Beware of Euonymus alatus (Burning Bush) – Cautionary Tale


What was I thinking? When I planned a foundation planting 15 years ago I made the mistake of choosing a Burning Bush for it’s fall color and interesting bark. For several years I removed what I perceived were seedlings under the the bush. Actually these seedlings are appearing from an enormous fibrous root mass. I chose this plant for it’s fall color and it’s reputation for bug resistance. Last summer some hideous caterpillar type creatures were taking up residence. Unfortunately they were unable (or unwilling) to kill this plant. I have learned that this “landscape” plant is listed as an invasive in New Hampshire, although I see it still stocked at a local nursery. Why invasive? After ripping it out with a pickup truck and chain, I’ve been trying to remove any remnants of DNA in it’s massive root structure. It has pushed it’s roots into my lavender and my PJM. How rude. I decided that the karmically responsible solution was tossing the roots on top of an overgrown rosa floribunda (another invasive) or feeding it to the European bittersweet (Yet another invasive). We think we are so clever bringing new plants and insects into our environment We are fools. Spring is here, you will be visiting your local garden shop. If you see Euonymus, I would suggest a dose of “Round Up”

Advertisements

6 thoughts on “Beware of Euonymus alatus (Burning Bush) – Cautionary Tale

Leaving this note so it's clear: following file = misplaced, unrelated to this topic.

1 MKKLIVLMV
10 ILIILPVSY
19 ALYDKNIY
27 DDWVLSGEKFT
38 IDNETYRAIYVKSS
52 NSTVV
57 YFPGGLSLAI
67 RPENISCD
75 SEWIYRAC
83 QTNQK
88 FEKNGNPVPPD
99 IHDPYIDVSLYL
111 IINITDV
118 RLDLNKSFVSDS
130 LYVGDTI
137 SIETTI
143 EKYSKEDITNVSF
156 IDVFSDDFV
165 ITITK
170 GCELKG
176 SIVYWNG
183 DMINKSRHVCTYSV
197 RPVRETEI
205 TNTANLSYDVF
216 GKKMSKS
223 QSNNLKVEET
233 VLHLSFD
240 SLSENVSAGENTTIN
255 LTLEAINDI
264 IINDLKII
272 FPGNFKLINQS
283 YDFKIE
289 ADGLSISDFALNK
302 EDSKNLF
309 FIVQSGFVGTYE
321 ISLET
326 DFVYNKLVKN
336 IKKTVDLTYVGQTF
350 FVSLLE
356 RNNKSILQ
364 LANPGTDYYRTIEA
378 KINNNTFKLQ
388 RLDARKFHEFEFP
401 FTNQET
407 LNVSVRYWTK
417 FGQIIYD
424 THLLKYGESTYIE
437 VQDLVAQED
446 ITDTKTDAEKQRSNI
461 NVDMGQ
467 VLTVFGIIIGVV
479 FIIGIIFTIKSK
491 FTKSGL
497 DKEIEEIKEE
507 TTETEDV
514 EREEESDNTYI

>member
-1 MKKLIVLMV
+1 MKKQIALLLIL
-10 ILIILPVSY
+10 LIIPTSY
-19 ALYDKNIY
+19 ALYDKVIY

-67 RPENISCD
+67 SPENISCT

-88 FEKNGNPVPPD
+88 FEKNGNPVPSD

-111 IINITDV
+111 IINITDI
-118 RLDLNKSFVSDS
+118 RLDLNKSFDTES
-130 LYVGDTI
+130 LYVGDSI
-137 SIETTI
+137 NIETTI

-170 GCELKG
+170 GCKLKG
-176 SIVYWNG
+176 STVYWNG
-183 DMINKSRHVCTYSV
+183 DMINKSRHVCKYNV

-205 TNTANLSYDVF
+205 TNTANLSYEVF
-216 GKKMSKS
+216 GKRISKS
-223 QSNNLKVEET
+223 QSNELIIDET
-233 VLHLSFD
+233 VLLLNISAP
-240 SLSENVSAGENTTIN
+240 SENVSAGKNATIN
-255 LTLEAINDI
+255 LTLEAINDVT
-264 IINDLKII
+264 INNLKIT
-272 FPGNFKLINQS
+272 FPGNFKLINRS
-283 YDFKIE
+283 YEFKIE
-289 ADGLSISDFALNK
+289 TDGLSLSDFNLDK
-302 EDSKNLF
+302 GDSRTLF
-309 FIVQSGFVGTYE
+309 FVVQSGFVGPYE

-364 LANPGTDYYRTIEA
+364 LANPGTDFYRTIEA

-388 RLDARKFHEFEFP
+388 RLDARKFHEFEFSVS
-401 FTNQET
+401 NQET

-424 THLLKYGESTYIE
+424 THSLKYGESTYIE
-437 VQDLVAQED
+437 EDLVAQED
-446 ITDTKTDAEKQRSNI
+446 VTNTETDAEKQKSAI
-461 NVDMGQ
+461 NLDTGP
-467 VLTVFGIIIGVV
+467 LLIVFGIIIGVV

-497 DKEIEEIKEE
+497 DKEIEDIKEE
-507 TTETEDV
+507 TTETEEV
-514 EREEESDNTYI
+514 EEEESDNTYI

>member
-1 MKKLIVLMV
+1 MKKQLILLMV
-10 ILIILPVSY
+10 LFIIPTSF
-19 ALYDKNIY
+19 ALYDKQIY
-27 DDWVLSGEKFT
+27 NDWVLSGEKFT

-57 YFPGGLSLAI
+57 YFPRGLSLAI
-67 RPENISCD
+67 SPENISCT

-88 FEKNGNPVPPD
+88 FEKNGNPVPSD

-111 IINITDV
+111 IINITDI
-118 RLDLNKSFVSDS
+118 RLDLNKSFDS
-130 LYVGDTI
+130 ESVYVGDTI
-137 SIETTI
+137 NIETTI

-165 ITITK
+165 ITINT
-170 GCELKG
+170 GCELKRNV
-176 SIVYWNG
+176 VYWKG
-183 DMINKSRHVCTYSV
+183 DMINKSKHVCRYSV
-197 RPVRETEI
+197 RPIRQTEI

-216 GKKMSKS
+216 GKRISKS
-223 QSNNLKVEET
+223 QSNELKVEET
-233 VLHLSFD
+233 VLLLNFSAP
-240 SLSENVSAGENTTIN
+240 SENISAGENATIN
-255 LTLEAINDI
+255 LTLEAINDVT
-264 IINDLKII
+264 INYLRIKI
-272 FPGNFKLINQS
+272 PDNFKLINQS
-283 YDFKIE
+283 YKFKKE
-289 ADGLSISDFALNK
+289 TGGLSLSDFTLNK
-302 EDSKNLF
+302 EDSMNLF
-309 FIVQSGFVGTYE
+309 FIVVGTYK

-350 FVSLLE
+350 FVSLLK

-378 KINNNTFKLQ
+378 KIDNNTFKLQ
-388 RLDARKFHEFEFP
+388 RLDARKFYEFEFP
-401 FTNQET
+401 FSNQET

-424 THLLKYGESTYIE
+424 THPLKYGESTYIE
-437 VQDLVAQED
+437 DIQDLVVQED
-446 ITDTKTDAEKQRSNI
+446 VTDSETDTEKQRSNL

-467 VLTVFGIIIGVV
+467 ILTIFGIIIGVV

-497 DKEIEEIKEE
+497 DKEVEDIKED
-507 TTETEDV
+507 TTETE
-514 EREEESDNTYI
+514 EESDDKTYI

1. Oh my! I wonder how it does in Colorado… I think I’ll check with my local nursery and see what they think… However, I have a tip for a dynamite bush that is not only incredibly fragrant but drought tolerant with beautiful yellow blossoms as well! It’s called a Moonlight Broom. Steve & I happened on it while shopping for bushes yesterday! The fragrance is intoxicating! Not sure how it does in New Hampshire but am hoping it will be a hit in Colorado!

    Like

  2. Scotch Broom does grow in New Hampshire. I had a a red variety for a few years but it was so ugly after over-wintering that I finally removed it. I was intrigued with broom after seeing a bright yellow variety growing along the roadsides in British Columbia. I need to emphasize that it was growing EVERYWHERE! I believe that the variety you mention is a non-invasive hybrid, but be advised that Scotch Broom is listed as an invasive in some parts of the country. This weekend I planted 2 Weigela bushes (variety ‘wine and roses’) to replace the Euonymous. I understand that the flowers are attractive to Butterflies and Hummingbirds and that’s a good thing.

    Like

  3. NO NO NOT ROUNDUP… Owned by Monsanto who has patented DNA of plants and destroyed some farmers livelihoods (Canada) finding “their Monsanto” plants on his fields accusing him of stealing their plants…… How does one control wind and pollination?? I support all the efforts on invasive species… but it may require the sweat labor of our ignorance/arrogance rather than $$$ to that crowd of “environmental evil doers”!

    Like

  4. One alternative to chemicals for plant control is the using boiling water. I intend to try this on weeds between paving stones. I haven’t tried this yet. I replaced the Burning Bush with “Wine & Roses” Weigela which is in full flower. It is a delightful shrub.

    Like

Leave a Reply

Fill in your details below or click an icon to log in:

WordPress.com Logo

You are commenting using your WordPress.com account. Log Out / Change )

Twitter picture

You are commenting using your Twitter account. Log Out / Change )

Facebook photo

You are commenting using your Facebook account. Log Out / Change )

Google+ photo

You are commenting using your Google+ account. Log Out / Change )

Connecting to %s